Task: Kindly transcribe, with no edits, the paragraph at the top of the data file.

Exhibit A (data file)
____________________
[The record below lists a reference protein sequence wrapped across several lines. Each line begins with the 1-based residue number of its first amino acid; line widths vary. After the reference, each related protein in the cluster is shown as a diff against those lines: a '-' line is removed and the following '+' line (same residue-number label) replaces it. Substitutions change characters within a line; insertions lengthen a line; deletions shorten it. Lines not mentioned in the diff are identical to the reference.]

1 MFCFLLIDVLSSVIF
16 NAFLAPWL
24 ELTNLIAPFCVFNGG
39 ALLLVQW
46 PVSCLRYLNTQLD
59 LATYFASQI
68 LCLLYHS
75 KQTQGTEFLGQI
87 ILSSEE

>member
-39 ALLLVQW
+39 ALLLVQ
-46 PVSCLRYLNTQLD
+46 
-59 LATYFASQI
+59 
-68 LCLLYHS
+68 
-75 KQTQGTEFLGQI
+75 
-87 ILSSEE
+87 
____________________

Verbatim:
[The record below lists a reference protein sequence wrapped across several lines. Each line begins with the 1-based residue number of its first amino acid; line widths vary. After the reference, each related protein in the cluster is shown as a diff against those lines: a '-' line is removed and the following '+' line (same residue-number label) replaces it. Substitutions change characters within a line; insertions lengthen a line; deletions shorten it. Lines not mentioned in the diff are identical to the reference.]